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anonymous
 one year ago
Use the method of quadrature to estimate the area under the curve 110207060000_v2_files/i0040000.jpg that is above the xaxis from x = 0 to x = 3.
a.
2.3
c.
27.6
b.
55.3
d.
1.1
anonymous
 one year ago
Use the method of quadrature to estimate the area under the curve 110207060000_v2_files/i0040000.jpg that is above the xaxis from x = 0 to x = 3. a. 2.3 c. 27.6 b. 55.3 d. 1.1

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anonymous
 one year ago
Best ResponseYou've already chosen the best response.0Try attaching the image.

anonymous
 one year ago
Best ResponseYou've already chosen the best response.0y =\frac{ 1 }{ 4 }x ^{2}+10\]

anonymous
 one year ago
Best ResponseYou've already chosen the best response.0Great. Is your method of quadrature the trapezoidal rule, or Simpson's rule? (or other?)

anonymous
 one year ago
Best ResponseYou've already chosen the best response.0@SithsAndGiggles im not sure

anonymous
 one year ago
Best ResponseYou've already chosen the best response.0Left to our own devices, are we? Okay, not a problem. If we end up not using the expected method, it won't matter much; our answer should be approximately equal. I'll go ahead and use trapezoidal partitions. dw:1440869313600:dw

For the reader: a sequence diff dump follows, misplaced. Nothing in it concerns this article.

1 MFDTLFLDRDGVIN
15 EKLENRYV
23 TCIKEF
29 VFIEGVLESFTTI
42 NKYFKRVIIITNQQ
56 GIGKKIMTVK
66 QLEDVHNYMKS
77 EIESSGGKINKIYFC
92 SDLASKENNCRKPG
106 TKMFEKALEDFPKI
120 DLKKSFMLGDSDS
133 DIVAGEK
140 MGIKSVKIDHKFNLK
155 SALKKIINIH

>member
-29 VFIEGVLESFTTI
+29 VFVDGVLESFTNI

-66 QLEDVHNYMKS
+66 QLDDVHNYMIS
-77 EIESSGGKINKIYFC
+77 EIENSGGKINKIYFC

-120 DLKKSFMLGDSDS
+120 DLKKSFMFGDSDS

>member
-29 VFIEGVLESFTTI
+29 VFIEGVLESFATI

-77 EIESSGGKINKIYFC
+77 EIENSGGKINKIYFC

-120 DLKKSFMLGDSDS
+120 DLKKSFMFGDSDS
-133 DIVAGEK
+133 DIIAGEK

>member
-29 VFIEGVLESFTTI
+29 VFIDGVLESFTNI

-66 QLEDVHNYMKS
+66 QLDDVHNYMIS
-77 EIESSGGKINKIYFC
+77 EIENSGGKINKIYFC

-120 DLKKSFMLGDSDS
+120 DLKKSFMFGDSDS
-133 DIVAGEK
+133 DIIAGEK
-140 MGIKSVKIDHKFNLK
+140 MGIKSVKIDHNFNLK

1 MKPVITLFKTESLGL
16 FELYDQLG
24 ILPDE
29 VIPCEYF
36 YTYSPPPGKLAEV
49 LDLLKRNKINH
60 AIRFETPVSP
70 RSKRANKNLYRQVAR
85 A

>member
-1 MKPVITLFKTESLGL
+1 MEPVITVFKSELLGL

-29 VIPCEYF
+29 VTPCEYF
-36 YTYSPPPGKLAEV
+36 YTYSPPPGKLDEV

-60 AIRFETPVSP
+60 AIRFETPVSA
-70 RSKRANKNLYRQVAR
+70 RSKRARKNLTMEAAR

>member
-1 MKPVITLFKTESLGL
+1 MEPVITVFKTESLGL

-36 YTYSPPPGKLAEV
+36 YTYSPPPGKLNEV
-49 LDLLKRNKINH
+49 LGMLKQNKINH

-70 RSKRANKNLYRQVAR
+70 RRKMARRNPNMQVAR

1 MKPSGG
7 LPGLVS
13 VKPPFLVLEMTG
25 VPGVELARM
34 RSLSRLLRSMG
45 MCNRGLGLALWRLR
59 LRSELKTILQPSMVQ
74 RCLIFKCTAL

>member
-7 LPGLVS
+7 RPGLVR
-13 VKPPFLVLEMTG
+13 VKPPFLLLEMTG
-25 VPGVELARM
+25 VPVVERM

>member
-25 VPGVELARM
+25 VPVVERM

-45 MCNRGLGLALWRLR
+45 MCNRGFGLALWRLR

anonymous
 one year ago
Best ResponseYou've already chosen the best response.0Since a trapezoidal approximation converges pretty well, I won't use more than 3 partitions, that should do just fine. (Plus the interval can be split very easily.) dw:1440869436882:dw

anonymous
 one year ago
Best ResponseYou've already chosen the best response.0So, \[\int_0^3\left(\frac{1}{4}x^2+10\right)\,dx\approx \sum(\text{areas of trapezoids})\] Recall the area of a trapezoid: dw:1440869582894:dw so you have \[\int_0^3\left(\frac{1}{4}x^2+10\right)\,dx\approx \frac{f(0)+f(1)}{2}+\frac{f(1)+f(2)}{2}+\frac{f(2)+f(3)}{2}\] since \(C=1\) for all trapezoids. Here, \(f(x)=\dfrac{1}{4}x^2+10\).

anonymous
 one year ago
Best ResponseYou've already chosen the best response.0What does that mean?

anonymous
 one year ago
Best ResponseYou've already chosen the best response.0What does *what* mean?
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